Google uses 10,000 contractors to limit Holocaust denial results

Google has asked roughly 10,000 independent contracts to flag any unsettling or offensive content in an effort to ensure that queries like “Is the Holocaust real?” do not turn up results that would provide users with propaganda and misinformation.

Google uses 10,000 contractors to limit Holocaust denial results

These contractors, referred to as “quality raters”, according to Search Engine Land, are used by Google to evaluate search results. While they don’t have the ability to directly alter which results appear or in what order, the data they produce is used to improve the search engine’s algorithms and AI systems.

The guidebook used by the quality raters has been recently updated to include an ‘upsetting-offensive’ content section, informing them about what type of content should be flagged under this designation.

“Remember that users of all ages, genders, races, and religions use search engines for a variety of needs,” noted the guide on the need for the upsetting-offensive content flag.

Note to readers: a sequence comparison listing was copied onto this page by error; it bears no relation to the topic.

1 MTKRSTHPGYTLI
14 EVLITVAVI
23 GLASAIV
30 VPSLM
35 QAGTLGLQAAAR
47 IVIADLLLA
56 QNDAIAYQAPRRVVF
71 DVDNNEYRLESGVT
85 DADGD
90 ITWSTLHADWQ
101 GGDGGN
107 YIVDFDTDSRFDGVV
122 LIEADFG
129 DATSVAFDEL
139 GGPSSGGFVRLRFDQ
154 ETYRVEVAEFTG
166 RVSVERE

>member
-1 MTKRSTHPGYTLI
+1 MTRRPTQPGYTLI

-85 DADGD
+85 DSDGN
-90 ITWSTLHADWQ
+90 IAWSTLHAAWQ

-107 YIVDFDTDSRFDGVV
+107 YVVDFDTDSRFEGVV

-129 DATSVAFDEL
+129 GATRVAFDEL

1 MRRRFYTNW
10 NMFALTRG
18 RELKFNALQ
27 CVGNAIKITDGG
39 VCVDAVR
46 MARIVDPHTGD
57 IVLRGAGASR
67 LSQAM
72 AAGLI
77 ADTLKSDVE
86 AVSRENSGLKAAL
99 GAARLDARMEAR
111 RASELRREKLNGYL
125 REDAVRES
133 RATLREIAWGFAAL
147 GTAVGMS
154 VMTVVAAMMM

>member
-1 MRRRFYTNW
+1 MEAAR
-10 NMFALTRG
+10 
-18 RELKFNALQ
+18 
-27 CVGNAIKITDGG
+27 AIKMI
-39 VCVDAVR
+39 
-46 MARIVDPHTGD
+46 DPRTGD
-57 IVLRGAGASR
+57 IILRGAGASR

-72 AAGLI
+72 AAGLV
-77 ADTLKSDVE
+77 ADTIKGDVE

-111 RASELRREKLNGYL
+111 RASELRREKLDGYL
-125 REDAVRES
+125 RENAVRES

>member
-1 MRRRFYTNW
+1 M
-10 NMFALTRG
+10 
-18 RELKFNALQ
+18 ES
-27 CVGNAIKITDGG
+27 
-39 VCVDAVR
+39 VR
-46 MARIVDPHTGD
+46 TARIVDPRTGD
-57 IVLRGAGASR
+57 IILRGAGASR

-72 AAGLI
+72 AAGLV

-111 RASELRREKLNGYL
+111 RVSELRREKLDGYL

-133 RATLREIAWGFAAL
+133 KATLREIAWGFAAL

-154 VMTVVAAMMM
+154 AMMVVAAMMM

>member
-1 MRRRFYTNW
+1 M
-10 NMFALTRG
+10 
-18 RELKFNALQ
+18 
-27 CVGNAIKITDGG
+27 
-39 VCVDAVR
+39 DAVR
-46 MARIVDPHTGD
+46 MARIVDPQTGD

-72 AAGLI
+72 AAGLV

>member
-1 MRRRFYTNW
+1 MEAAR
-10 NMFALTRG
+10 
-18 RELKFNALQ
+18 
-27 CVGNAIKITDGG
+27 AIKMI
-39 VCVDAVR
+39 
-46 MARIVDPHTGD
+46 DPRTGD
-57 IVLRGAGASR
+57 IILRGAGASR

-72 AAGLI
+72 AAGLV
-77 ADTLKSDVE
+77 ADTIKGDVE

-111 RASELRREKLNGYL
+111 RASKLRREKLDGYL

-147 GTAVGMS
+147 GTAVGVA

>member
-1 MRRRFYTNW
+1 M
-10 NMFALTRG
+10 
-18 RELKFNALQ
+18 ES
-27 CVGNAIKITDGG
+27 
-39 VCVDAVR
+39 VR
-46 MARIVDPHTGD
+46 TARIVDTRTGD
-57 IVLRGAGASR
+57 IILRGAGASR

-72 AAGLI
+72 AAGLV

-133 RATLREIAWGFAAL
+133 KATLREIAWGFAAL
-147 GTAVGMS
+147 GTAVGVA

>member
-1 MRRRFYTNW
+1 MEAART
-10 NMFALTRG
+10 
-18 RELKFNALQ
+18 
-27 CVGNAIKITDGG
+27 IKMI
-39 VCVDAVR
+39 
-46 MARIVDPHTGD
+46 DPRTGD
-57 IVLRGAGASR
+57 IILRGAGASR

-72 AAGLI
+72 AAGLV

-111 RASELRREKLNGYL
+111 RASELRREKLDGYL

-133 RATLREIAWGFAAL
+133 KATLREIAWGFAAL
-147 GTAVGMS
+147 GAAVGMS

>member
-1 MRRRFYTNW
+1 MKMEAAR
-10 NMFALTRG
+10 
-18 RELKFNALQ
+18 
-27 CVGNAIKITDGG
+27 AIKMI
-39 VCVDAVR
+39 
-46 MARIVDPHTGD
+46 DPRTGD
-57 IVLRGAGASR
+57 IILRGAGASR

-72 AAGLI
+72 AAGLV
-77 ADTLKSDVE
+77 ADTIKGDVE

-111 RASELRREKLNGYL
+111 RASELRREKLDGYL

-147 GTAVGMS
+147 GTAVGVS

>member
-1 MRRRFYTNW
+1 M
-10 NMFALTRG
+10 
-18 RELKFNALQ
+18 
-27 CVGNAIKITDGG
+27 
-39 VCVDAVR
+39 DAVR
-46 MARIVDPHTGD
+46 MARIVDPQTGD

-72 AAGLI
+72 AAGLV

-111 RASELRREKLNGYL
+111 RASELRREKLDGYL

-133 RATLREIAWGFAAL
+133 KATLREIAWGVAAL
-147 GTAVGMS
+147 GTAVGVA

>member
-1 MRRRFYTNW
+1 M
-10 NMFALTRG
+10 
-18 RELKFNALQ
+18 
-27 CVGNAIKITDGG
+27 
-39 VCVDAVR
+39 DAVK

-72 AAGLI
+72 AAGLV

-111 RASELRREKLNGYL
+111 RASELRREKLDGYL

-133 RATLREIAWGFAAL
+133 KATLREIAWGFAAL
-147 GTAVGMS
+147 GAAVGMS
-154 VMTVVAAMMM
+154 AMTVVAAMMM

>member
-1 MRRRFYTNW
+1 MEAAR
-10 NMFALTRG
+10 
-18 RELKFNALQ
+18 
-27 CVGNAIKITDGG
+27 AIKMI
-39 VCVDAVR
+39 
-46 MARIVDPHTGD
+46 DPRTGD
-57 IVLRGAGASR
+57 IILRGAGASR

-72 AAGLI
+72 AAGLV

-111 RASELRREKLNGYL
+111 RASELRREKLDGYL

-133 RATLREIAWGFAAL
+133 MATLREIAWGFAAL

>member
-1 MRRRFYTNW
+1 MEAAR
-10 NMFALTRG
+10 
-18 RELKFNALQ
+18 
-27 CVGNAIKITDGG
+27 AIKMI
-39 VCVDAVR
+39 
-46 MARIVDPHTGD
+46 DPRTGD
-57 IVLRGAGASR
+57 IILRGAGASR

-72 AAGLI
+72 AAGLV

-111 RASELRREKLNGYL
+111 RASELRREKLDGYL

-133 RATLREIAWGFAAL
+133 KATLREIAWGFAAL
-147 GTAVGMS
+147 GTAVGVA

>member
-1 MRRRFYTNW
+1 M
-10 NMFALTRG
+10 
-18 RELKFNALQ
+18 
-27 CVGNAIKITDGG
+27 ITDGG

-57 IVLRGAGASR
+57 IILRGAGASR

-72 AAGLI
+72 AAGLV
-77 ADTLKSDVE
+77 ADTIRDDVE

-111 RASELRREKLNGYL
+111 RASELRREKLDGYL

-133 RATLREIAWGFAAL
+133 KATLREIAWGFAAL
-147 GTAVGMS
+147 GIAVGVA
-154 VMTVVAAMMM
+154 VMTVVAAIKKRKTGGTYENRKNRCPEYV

According to the guide, content that promotes hate or violence based on religion, nationality, ethnicity, and citizenship are subject to being reported. This allows the raters to flag certain results revolving around issues like Holocaust denial and antisemitism.

These efforts come after a 2016 incident where the number one result for “did the Holocaust really happen?” provided a shocking response – no, it didn’t. The result also led users to Stormfront, a white supremacist, neo-Nazi forum. Several other results appearing on the first page provided similar answers as well.

Following intense backlash after the Guardian highlighted the issue, Google has been working on ways to improve its search engine so that offensive and upsetting content, along with misinformation and propaganda, does not find its way to the top of the results page under particular queries.

While Google results are now capable of getting flagged for being offensive or upsetting, Google is not removing this content from the search engine entirely; it is simply preventing these results from appearing to those who are not looking for it.

For example, someone searching “did the Holocaust happen?” won’t be seeing results claiming that it hasn’t. Someone searching for a neo-Nazi website by name, on the other hand, will be able to access it.

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